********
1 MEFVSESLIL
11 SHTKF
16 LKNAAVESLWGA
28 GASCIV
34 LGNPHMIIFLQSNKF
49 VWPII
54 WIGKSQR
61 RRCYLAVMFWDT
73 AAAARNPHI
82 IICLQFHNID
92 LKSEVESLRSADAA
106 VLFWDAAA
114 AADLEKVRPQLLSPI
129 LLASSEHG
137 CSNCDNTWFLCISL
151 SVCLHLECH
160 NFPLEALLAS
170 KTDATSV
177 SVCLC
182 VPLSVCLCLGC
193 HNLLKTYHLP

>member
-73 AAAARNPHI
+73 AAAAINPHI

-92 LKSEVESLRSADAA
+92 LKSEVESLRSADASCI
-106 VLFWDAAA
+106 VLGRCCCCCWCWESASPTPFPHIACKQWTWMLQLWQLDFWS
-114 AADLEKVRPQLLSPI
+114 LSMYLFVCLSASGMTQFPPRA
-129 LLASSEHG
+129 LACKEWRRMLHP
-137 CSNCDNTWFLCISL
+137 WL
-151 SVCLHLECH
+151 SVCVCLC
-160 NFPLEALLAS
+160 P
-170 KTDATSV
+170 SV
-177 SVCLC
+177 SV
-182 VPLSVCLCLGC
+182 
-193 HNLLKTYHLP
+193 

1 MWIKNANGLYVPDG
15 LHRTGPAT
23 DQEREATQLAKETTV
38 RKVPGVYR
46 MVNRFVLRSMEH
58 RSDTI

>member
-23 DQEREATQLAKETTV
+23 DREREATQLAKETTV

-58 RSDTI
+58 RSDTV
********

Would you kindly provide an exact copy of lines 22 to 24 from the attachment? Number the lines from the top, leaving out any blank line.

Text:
>member
-73 AAAARNPHI
+73 AAAAINPHI